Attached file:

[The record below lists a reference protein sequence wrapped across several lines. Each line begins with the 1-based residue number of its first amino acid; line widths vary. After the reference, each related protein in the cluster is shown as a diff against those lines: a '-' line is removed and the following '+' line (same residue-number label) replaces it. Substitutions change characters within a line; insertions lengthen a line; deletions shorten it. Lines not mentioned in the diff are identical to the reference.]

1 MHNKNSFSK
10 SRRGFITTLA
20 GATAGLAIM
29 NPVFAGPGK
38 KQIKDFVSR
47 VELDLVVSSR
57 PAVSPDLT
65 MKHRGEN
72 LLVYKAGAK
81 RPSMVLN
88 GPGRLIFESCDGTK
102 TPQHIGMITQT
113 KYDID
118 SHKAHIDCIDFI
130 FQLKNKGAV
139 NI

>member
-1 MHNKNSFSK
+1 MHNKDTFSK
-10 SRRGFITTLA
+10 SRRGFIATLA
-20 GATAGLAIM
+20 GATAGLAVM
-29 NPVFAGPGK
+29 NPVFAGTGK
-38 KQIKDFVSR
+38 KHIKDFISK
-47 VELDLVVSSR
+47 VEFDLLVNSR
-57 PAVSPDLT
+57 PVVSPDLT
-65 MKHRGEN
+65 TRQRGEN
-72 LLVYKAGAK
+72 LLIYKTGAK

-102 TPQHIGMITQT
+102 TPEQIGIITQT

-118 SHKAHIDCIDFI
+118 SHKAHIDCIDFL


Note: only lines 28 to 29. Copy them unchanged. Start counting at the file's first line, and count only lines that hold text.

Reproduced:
+38 KHIKDFISK
-47 VELDLVVSSR